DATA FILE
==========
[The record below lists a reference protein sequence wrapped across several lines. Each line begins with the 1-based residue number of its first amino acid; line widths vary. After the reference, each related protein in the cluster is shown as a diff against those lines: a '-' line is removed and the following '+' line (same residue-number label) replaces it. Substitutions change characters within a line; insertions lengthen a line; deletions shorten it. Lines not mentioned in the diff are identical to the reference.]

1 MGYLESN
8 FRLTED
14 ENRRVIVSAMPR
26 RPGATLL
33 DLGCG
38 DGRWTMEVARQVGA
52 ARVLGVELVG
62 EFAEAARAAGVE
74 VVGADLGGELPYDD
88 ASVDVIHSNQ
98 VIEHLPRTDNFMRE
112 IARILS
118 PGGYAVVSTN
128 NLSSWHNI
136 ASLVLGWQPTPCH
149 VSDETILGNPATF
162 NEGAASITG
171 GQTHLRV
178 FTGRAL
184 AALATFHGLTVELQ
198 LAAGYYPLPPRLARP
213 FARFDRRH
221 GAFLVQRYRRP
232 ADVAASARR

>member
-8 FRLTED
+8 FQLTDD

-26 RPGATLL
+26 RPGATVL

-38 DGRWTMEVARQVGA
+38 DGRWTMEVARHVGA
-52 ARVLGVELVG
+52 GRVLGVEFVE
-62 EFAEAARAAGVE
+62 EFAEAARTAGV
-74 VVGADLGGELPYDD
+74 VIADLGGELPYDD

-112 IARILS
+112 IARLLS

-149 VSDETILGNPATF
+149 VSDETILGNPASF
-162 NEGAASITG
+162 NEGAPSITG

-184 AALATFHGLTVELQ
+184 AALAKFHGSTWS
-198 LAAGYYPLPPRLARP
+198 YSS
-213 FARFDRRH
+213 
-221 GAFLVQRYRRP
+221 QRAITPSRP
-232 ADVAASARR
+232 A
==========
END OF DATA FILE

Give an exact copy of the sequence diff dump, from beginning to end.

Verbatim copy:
[The record below lists a reference protein sequence wrapped across several lines. Each line begins with the 1-based residue number of its first amino acid; line widths vary. After the reference, each related protein in the cluster is shown as a diff against those lines: a '-' line is removed and the following '+' line (same residue-number label) replaces it. Substitutions change characters within a line; insertions lengthen a line; deletions shorten it. Lines not mentioned in the diff are identical to the reference.]

1 MGYLESN
8 FRLTED
14 ENRRVIVSAMPR
26 RPGATLL
33 DLGCG
38 DGRWTMEVARQVGA
52 ARVLGVELVG
62 EFAEAARAAGVE
74 VVGADLGGELPYDD
88 ASVDVIHSNQ
98 VIEHLPRTDNFMRE
112 IARILS
118 PGGYAVVSTN
128 NLSSWHNI
136 ASLVLGWQPTPCH
149 VSDETILGNPATF
162 NEGAASITG
171 GQTHLRV
178 FTGRAL
184 AALATFHGLTVELQ
198 LAAGYYPLPPRLARP
213 FARFDRRH
221 GAFLVQRYRRP
232 ADVAASARR

>member
-8 FRLTED
+8 FQLTDD

-26 RPGATLL
+26 RPGATVL

-38 DGRWTMEVARQVGA
+38 DGRWTMEVARHVGA
-52 ARVLGVELVG
+52 GRVLGVEFVE
-62 EFAEAARAAGVE
+62 EFAEAARTAGV
-74 VVGADLGGELPYDD
+74 VIADLGGELPYDD

-112 IARILS
+112 IARLLS

-149 VSDETILGNPATF
+149 VSDETILGNPASF
-162 NEGAASITG
+162 NEGAPSITG

-184 AALATFHGLTVELQ
+184 AALAKFHGSTWS
-198 LAAGYYPLPPRLARP
+198 YSS
-213 FARFDRRH
+213 
-221 GAFLVQRYRRP
+221 QRAITPSRP
-232 ADVAASARR
+232 A